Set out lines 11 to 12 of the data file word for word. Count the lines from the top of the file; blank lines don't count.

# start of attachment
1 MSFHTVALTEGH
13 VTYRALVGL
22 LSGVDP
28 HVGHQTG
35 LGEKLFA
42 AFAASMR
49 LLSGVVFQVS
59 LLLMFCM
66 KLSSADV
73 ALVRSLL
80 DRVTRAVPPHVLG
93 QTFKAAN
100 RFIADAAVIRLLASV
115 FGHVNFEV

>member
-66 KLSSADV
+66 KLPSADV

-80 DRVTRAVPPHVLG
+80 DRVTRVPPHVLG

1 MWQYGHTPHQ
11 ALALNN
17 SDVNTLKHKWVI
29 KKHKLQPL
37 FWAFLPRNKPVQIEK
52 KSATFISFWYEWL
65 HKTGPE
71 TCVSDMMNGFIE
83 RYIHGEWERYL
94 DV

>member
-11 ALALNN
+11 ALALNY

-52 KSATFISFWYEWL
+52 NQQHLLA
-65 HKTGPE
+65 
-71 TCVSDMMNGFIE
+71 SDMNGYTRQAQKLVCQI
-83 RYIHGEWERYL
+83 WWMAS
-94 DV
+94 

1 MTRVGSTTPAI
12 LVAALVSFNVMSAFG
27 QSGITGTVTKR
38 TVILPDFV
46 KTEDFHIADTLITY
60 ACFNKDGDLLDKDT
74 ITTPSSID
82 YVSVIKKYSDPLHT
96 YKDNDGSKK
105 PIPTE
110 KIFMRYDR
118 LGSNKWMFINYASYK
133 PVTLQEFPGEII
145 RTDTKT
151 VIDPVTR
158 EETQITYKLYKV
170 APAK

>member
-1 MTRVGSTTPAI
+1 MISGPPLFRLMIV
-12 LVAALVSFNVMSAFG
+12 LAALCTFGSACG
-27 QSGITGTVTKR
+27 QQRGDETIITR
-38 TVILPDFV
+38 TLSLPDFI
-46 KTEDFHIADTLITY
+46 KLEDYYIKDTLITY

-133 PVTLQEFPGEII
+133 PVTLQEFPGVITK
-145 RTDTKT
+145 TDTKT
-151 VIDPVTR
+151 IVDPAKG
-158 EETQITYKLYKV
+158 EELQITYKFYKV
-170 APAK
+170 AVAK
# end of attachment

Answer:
80 DRVTRAVPPHVLG
93 QTFKAAN